By Mike Cobb, Director of Engineering
Pokémon Go, the smartphone game that became an overnight worldwide sensation, may be more than a cute time-waster. It could provide cybercriminals with an entry point to your business and personal files.
Corporate security directors were already wringing their hands over employees who mix their work and private information on the same phone. Now, with the Pokémon Go phenomenon comes another threat — malware added to the treasure hunt game’s software might give hackers remote control access to everything on board.
On Aug. 4, the BBC reported that Iran had become the first country to ban the game, citing unspecified “security” risks.
Many problems have been traced to game downloads from third-party sources, where mal-intentioned software writers have posted tainted code posing as authentic gameware.
The Wall Street Journal reported that suspect software has been removed from the Google online marketplace, but any download from anywhere needs to be effectively vetted before installation.
What Can You Do?
Make Sure You’re Downloading the Correct App
There have been several Pokémon Go copycat apps and add-ons with similar names, but they have no direct connection to the game and may lead you to an entirely different and unsafe location.
Start by only downloading apps from Google Play (on Android) or the AppStore (on an iPhone). Both of these stores review apps before making them available for purchase and have been successful at weeding out most (but not quite all) malware apps. Do not download apps from any third-party app stores.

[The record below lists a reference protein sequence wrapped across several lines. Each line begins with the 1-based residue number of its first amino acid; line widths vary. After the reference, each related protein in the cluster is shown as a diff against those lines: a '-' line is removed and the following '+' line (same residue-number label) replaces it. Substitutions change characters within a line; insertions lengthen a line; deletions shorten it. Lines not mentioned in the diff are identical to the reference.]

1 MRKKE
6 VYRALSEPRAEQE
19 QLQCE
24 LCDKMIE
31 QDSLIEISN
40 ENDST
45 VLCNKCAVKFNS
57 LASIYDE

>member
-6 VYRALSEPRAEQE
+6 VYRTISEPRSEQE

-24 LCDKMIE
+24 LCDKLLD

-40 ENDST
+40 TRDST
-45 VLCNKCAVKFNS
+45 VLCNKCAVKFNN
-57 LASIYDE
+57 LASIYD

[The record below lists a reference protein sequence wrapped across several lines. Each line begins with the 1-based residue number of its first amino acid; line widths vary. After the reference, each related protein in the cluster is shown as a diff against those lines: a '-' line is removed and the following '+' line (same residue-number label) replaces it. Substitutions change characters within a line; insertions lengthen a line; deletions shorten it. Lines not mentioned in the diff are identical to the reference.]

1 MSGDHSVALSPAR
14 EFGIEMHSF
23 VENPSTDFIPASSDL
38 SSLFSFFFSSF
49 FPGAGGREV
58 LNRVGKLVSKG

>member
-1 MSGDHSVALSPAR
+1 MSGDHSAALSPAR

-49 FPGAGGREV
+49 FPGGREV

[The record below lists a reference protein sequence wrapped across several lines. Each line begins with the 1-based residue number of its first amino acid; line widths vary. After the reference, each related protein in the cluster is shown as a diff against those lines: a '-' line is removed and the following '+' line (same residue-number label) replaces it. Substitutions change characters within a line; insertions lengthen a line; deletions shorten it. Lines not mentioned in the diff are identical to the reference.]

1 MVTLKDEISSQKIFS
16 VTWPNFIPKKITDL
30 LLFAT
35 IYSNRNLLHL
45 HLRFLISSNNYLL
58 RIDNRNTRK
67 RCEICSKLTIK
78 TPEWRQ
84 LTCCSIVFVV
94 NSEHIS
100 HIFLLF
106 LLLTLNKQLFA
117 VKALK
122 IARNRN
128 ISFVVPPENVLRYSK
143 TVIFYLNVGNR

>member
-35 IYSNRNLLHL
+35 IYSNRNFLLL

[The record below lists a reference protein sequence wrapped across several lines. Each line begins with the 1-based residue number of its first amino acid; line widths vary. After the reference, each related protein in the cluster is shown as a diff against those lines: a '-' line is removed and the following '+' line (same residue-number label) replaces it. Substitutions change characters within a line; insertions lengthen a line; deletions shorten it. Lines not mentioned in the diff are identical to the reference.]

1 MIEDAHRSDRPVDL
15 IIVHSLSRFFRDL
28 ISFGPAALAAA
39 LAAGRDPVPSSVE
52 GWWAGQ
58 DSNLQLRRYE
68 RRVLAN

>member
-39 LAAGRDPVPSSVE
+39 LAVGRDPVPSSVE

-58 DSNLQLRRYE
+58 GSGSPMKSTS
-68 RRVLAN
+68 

It’s good practice to know the maker of the app you want to download. Pokémon Go is made by Niantic Inc., so be sure that any downloads of this app or related apps are made by this company. If it’s not made by Niantic Inc., we don’t recommend that you download it.
Pay Attention to Your Permissions
Some download requests want blanket access to everything on your system. Review what information the app really needs before you download anything from any source. Be extremely wary of requests for personal information, like your email account.
“Pokémon Go uses your camera and location to play the game, so that makes sense,” Lukas Stefanko, a malware researcher with IT security firm Eset Ltd., told the Journal. “But if any app asks for something you’re not comfortable with, say no and delete the app.”
Trouble? Power Down.
If you get an app on your phone that causes trouble, remove the battery to stop the app from functioning. If you have an iPhone and are unable to remove the battery, hold down the Home and Power buttons at the same time until your device turns off.
When you power your phone on again, delete the app. Often, these malware apps do not show an icon on your home screen, so you will need to go into your settings, find the troublesome app and delete it.
If you are unable to delete the harmful app, you will need to factory reset your phone and start over. Hopefully, you already have a backup of your phone before doing this. We recommend that you always have at least one backup of your important data (2 is better), just in case of malware, damage to your device or other data loss situations.
Still Want to Play Pokémon Go?
For those not familiar with how the game is played, here’s a good beginner’s guide to Pokémon Go from MacWorld.